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No observed effect on brain vasculature of Alzheimer’s disease-related mutations in the zebrafish presenilin 1 gene
Molecular Brain volume 14, Article number: 22 (2021)
Previously, we found that brains of adult zebrafish heterozygous for Alzheimer’s disease-related mutations in their presenilin 1 gene (psen1, orthologous to human PSEN1) show greater basal expression levels of hypoxia responsive genes relative to their wild type siblings under normoxia, suggesting hypoxic stress. In this study, we investigated whether this might be due to changes in brain vasculature. We generated and compared 3D reconstructions of GFP-labelled blood vessels of the zebrafish forebrain from heterozygous psen1 mutant zebrafish and their wild type siblings. We observed no statistically significant differences in vessel density, surface area, overall mean diameter, overall straightness, or total vessel length normalised to the volume of the telencephalon. Our findings do not support that changes in vascular morphology are responsible for the increased basal expression of hypoxia responsive genes in psen1 heterozygous mutant brains.
The dominant hypothesis of Alzheimer’s disease (AD) pathogenesis is the amyloid cascade hypothesis (ACH) , which postulates the amyloid β peptide (Aβ) as initiating a pathological process resulting in neurodegeneration and dementia (reviewed in (2)). An alternative to the ACH is the vascular hypothesis , asserting that age-related cerebral vascular abnormalities induce AD pathologies by limiting nutrient and oxygen delivery to produce hypoxic stress, a neural energy crisis and, consequently, neurodegeneration. Significant evidence supports the vascular hypothesis of AD (reviewed in ).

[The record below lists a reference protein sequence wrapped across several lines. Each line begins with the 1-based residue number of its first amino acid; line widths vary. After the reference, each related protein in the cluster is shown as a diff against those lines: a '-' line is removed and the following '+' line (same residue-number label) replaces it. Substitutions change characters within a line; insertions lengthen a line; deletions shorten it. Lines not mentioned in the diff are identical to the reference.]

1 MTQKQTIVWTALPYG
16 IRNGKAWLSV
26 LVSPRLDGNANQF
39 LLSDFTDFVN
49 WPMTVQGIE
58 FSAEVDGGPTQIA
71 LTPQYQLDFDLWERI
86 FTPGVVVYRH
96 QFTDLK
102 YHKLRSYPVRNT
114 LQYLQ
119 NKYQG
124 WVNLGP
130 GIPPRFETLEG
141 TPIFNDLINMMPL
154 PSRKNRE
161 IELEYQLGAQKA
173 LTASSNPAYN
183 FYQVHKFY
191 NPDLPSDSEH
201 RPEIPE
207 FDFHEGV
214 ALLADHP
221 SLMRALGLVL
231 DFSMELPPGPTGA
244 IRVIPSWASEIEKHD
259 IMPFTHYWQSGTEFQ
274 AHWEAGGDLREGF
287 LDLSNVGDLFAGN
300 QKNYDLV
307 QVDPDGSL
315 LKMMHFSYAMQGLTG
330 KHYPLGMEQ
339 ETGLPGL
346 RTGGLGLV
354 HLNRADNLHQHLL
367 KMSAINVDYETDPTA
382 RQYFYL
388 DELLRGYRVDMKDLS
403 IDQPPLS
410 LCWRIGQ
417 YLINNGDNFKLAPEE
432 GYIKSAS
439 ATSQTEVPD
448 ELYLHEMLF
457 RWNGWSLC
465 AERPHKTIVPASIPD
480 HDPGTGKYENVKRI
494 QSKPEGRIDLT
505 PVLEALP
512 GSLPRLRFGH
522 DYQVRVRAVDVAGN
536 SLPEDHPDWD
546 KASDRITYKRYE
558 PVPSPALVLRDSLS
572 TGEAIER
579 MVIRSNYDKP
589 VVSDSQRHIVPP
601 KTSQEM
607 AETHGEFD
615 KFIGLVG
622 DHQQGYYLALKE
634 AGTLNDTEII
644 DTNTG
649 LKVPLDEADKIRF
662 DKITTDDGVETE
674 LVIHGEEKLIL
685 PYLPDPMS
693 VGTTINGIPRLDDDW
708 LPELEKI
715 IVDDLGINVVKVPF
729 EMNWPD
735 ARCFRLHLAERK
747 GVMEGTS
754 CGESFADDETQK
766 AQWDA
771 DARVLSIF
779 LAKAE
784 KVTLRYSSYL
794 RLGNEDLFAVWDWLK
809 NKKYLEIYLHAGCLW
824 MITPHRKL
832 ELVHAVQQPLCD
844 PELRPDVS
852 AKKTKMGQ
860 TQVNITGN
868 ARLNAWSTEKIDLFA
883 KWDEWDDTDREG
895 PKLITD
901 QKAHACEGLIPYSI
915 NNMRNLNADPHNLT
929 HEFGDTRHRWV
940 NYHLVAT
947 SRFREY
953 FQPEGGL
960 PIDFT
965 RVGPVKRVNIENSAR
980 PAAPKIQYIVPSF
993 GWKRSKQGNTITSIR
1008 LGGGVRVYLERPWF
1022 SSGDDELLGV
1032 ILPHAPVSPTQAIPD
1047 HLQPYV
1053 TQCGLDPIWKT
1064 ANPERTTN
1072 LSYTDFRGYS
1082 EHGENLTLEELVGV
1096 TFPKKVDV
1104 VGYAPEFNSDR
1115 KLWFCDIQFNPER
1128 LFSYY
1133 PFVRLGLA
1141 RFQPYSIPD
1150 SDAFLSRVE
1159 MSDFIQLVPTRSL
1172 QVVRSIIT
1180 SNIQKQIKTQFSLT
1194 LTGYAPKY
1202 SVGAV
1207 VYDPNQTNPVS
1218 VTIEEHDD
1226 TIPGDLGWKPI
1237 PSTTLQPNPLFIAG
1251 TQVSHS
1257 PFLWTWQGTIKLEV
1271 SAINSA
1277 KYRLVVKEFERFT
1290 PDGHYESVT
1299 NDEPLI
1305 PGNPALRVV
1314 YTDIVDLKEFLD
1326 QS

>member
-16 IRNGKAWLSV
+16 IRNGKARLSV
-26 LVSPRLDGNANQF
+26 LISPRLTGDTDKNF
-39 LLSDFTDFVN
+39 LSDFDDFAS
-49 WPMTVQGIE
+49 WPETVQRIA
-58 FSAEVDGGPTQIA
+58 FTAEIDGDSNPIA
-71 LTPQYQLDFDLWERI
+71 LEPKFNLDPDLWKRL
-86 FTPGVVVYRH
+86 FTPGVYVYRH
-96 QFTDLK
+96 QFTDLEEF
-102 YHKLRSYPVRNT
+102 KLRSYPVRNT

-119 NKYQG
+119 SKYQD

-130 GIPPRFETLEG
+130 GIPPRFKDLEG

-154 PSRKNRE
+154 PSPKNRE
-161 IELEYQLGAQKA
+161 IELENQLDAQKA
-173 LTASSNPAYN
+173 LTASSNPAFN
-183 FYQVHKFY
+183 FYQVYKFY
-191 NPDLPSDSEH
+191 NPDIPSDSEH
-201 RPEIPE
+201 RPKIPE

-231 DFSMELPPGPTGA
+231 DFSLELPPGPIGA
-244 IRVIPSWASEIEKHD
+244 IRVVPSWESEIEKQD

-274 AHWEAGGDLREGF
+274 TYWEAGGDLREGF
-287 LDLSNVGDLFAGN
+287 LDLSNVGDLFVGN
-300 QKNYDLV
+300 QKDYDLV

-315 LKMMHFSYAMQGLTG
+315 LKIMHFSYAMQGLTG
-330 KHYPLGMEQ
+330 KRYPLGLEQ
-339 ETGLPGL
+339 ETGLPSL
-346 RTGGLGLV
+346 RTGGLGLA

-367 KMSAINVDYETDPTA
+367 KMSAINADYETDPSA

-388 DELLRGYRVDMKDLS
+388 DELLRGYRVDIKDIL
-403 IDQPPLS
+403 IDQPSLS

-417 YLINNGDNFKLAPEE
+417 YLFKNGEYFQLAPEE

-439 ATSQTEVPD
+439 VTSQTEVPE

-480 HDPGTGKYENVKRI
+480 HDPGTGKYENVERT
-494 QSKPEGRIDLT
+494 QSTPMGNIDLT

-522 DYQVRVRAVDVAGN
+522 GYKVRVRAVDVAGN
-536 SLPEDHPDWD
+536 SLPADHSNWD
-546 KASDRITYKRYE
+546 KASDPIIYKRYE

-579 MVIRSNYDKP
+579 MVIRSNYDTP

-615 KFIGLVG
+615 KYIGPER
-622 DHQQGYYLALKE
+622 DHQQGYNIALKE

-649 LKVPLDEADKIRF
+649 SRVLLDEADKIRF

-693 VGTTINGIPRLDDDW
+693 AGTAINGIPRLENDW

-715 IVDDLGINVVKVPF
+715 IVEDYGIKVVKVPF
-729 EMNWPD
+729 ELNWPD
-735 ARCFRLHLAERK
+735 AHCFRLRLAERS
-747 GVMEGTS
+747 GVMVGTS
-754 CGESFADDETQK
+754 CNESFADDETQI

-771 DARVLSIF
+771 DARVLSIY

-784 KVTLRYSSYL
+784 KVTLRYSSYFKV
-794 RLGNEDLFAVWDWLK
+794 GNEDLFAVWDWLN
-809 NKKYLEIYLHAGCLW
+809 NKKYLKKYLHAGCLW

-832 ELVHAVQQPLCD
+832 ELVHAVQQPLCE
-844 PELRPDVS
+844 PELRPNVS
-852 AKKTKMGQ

Rare, inherited forms of AD are caused by dominant mutations in a small number of genes (early-onset familial AD, EOfAD). Most EOfAD cases are due to heterozygous mutations in the gene presenilin 1 (PSEN1) that obey a “reading-frame preservation rule” . Mutations allowing production of a transcript(s) with an altered coding sequence but, nevertheless, utilising the original stop codon cause EOfAD while mutant alleles coding only for truncated proteins do not. We previously generated knock-in models in zebrafish with each of these types of mutant psen1 allele: K97Gfs, a frameshift mutation encoding a truncated protein similar to the human PS2V isoform that is increased in sporadic, late onset AD , and Q96_K97del: an EOfAD-like, reading-frame-preserving deletion of two codons .
We recently observed in normoxic adult zebrafish brains that heterozygosity for either of the above two mutations causes increased basal expression levels of hypoxia responsive genes (HRGs, genes with expression regulated by a master regulator of the transcriptional response to hypoxia: hypoxia-inducible factor 1 (HIF1)). This implied that the heterozygous psen1 mutant fish brains were already under some form of hypoxic stress , possibly due to changes in vasculature, as have been observed in transgenic mice expressing human PSEN1 EOfAD mutation-bearing transgenes in neurons . Therefore, we examined the effects on forebrain vasculature with age of heterozygosity for the K97Gfs and Q96_K97del mutations of psen1 by exploiting the fli1:GFP transgene that labels zebrafish endothelial cells .